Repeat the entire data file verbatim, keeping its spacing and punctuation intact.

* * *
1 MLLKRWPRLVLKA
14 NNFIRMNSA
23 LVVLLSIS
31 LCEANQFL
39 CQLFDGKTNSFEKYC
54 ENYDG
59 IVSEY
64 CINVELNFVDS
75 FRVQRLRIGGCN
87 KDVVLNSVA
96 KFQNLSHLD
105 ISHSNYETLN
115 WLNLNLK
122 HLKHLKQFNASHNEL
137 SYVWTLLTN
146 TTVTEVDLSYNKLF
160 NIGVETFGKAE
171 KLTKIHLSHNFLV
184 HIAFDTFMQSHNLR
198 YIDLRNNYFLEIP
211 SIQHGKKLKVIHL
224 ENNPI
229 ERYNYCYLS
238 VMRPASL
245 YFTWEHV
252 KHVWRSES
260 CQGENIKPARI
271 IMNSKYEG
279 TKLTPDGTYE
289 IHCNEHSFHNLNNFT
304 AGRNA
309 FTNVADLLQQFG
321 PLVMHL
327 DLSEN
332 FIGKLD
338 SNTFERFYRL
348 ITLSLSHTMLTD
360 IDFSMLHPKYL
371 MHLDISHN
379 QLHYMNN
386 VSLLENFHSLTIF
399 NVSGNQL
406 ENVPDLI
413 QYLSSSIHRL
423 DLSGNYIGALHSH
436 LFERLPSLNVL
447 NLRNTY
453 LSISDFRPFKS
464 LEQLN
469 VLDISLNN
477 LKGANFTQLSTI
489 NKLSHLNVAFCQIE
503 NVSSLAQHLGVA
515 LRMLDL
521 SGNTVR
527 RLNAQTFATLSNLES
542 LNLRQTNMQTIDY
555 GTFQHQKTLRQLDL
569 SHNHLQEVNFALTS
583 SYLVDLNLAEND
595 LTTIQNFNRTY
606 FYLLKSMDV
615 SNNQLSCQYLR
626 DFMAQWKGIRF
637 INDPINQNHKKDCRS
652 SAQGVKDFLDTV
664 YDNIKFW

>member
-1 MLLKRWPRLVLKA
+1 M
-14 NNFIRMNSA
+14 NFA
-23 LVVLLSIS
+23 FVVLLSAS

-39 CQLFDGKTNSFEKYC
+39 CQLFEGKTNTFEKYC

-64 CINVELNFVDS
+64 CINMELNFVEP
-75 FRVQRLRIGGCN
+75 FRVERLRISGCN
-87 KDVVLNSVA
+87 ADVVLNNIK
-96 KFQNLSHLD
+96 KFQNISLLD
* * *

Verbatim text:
1 MLLKRWPRLVLKA
14 NNFIRMNSA
23 LVVLLSIS
31 LCEANQFL
39 CQLFDGKTNSFEKYC
54 ENYDG
59 IVSEY
64 CINVELNFVDS
75 FRVQRLRIGGCN
87 KDVVLNSVA
96 KFQNLSHLD
105 ISHSNYETLN
115 WLNLNLK
122 HLKHLKQFNASHNEL
137 SYVWTLLTN
146 TTVTEVDLSYNKLF
160 NIGVETFGKAE
171 KLTKIHLSHNFLV
184 HIAFDTFMQSHNLR
198 YIDLRNNYFLEIP
211 SIQHGKKLKVIHL
224 ENNPI
229 ERYNYCYLS
238 VMRPASL
245 YFTWEHV
252 KHVWRSES
260 CQGENIKPARI
271 IMNSKYEG
279 TKLTPDGTYE
289 IHCNEHSFHNLNNFT
304 AGRNA
309 FTNVADLLQQFG
321 PLVMHL
327 DLSEN
332 FIGKLD
338 SNTFERFYRL
348 ITLSLSHTMLTD
360 IDFSMLHPKYL
371 MHLDISHN
379 QLHYMNN
386 VSLLENFHSLTIF
399 NVSGNQL
406 ENVPDLI
413 QYLSSSIHRL
423 DLSGNYIGALHSH
436 LFERLPSLNVL
447 NLRNTY
453 LSISDFRPFKS
464 LEQLN
469 VLDISLNN
477 LKGANFTQLSTI
489 NKLSHLNVAFCQIE
503 NVSSLAQHLGVA
515 LRMLDL
521 SGNTVR
527 RLNAQTFATLSNLES
542 LNLRQTNMQTIDY
555 GTFQHQKTLRQLDL
569 SHNHLQEVNFALTS
583 SYLVDLNLAEND
595 LTTIQNFNRTY
606 FYLLKSMDV
615 SNNQLSCQYLR
626 DFMAQWKGIRF
637 INDPINQNHKKDCRS
652 SAQGVKDFLDTV
664 YDNIKFW

>member
-1 MLLKRWPRLVLKA
+1 M
-14 NNFIRMNSA
+14 NFA
-23 LVVLLSIS
+23 FVVLLSAS

-39 CQLFDGKTNSFEKYC
+39 CQLFEGKTNTFEKYC

-64 CINVELNFVDS
+64 CINMELNFVEP
-75 FRVQRLRIGGCN
+75 FRVERLRISGCN
-87 KDVVLNSVA
+87 ADVVLNNIK
-96 KFQNLSHLD
+96 KFQNISLLD